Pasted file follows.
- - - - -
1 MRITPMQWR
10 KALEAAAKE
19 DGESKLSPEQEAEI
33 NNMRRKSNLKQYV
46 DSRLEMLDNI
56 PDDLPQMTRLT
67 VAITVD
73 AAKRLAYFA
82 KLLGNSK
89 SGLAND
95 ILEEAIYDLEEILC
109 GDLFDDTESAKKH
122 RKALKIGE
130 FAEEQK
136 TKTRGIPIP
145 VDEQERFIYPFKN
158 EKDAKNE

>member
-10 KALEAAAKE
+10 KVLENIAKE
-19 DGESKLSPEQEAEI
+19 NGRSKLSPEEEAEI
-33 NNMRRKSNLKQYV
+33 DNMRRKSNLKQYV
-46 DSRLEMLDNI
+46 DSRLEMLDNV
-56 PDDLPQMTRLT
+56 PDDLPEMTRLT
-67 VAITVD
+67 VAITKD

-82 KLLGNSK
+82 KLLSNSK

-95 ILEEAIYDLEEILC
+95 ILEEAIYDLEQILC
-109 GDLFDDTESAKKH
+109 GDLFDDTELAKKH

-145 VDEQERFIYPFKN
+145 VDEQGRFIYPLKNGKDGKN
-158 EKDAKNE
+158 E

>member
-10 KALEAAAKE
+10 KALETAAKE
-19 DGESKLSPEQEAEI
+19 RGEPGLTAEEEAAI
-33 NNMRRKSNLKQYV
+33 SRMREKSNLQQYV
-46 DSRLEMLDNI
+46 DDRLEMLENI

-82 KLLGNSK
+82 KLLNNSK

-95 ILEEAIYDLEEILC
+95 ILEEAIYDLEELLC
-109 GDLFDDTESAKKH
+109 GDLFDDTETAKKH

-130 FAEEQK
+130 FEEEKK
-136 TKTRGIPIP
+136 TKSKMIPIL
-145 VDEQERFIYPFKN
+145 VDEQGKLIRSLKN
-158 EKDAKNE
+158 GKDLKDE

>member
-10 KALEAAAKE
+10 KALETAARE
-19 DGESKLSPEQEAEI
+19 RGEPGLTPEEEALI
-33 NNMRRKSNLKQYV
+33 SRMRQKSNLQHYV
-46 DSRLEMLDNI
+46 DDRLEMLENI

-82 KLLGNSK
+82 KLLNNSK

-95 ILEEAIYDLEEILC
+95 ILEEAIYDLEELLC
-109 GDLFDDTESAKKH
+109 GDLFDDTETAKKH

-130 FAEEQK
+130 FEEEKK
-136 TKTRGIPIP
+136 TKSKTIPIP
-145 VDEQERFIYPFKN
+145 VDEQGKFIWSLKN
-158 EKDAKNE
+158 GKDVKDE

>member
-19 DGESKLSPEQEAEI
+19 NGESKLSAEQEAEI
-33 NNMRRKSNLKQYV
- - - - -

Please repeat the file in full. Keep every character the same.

1 MRITPMQWR
10 KALEAAAKE
19 DGESKLSPEQEAEI
33 NNMRRKSNLKQYV
46 DSRLEMLDNI
56 PDDLPQMTRLT
67 VAITVD
73 AAKRLAYFA
82 KLLGNSK
89 SGLAND
95 ILEEAIYDLEEILC
109 GDLFDDTESAKKH
122 RKALKIGE
130 FAEEQK
136 TKTRGIPIP
145 VDEQERFIYPFKN
158 EKDAKNE

>member
-10 KALEAAAKE
+10 KVLENIAKE
-19 DGESKLSPEQEAEI
+19 NGRSKLSPEEEAEI
-33 NNMRRKSNLKQYV
+33 DNMRRKSNLKQYV
-46 DSRLEMLDNI
+46 DSRLEMLDNV
-56 PDDLPQMTRLT
+56 PDDLPEMTRLT
-67 VAITVD
+67 VAITKD

-82 KLLGNSK
+82 KLLSNSK

-95 ILEEAIYDLEEILC
+95 ILEEAIYDLEQILC
-109 GDLFDDTESAKKH
+109 GDLFDDTELAKKH

-145 VDEQERFIYPFKN
+145 VDEQGRFIYPLKNGKDGKN
-158 EKDAKNE
+158 E

>member
-10 KALEAAAKE
+10 KALETAAKE
-19 DGESKLSPEQEAEI
+19 RGEPGLTAEEEAAI
-33 NNMRRKSNLKQYV
+33 SRMREKSNLQQYV
-46 DSRLEMLDNI
+46 DDRLEMLENI

-82 KLLGNSK
+82 KLLNNSK

-95 ILEEAIYDLEEILC
+95 ILEEAIYDLEELLC
-109 GDLFDDTESAKKH
+109 GDLFDDTETAKKH

-130 FAEEQK
+130 FEEEKK
-136 TKTRGIPIP
+136 TKSKMIPIL
-145 VDEQERFIYPFKN
+145 VDEQGKLIRSLKN
-158 EKDAKNE
+158 GKDLKDE

>member
-10 KALEAAAKE
+10 KALETAARE
-19 DGESKLSPEQEAEI
+19 RGEPGLTPEEEALI
-33 NNMRRKSNLKQYV
+33 SRMRQKSNLQHYV
-46 DSRLEMLDNI
+46 DDRLEMLENI

-82 KLLGNSK
+82 KLLNNSK

-95 ILEEAIYDLEEILC
+95 ILEEAIYDLEELLC
-109 GDLFDDTESAKKH
+109 GDLFDDTETAKKH

-130 FAEEQK
+130 FEEEKK
-136 TKTRGIPIP
+136 TKSKTIPIP
-145 VDEQERFIYPFKN
+145 VDEQGKFIWSLKN
-158 EKDAKNE
+158 GKDVKDE

>member
-19 DGESKLSPEQEAEI
+19 NGESKLSAEQEAEI
-33 NNMRRKSNLKQYV